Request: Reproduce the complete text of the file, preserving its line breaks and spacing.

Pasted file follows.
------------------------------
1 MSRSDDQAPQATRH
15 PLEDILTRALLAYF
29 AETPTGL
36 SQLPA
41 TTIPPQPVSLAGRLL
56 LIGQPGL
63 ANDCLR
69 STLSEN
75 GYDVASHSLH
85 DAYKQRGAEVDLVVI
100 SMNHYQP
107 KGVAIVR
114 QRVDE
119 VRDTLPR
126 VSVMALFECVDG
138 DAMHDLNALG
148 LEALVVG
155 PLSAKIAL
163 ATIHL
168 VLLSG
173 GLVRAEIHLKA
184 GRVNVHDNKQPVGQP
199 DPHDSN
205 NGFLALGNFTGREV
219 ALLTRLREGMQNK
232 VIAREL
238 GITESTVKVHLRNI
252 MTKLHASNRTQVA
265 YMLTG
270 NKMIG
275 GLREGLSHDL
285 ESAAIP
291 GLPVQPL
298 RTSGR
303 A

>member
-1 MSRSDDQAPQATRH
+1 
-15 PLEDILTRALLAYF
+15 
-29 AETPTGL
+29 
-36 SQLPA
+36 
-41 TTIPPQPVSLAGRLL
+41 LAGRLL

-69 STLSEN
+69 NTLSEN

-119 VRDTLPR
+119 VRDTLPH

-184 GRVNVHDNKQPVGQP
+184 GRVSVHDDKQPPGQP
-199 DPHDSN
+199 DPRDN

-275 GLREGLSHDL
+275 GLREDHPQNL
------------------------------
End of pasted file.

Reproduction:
1 MSRSDDQAPQATRH
15 PLEDILTRALLAYF
29 AETPTGL
36 SQLPA
41 TTIPPQPVSLAGRLL
56 LIGQPGL
63 ANDCLR
69 STLSEN
75 GYDVASHSLH
85 DAYKQRGAEVDLVVI
100 SMNHYQP
107 KGVAIVR
114 QRVDE
119 VRDTLPR
126 VSVMALFECVDG
138 DAMHDLNALG
148 LEALVVG
155 PLSAKIAL
163 ATIHL
168 VLLSG
173 GLVRAEIHLKA
184 GRVNVHDNKQPVGQP
199 DPHDSN
205 NGFLALGNFTGREV
219 ALLTRLREGMQNK
232 VIAREL
238 GITESTVKVHLRNI
252 MTKLHASNRTQVA
265 YMLTG
270 NKMIG
275 GLREGLSHDL
285 ESAAIP
291 GLPVQPL
298 RTSGR
303 A

>member
-1 MSRSDDQAPQATRH
+1 
-15 PLEDILTRALLAYF
+15 
-29 AETPTGL
+29 
-36 SQLPA
+36 
-41 TTIPPQPVSLAGRLL
+41 LAGRLL

-69 STLSEN
+69 NTLSEN

-119 VRDTLPR
+119 VRDTLPH

-184 GRVNVHDNKQPVGQP
+184 GRVSVHDDKQPPGQP
-199 DPHDSN
+199 DPRDN

-275 GLREGLSHDL
+275 GLREDHPQNL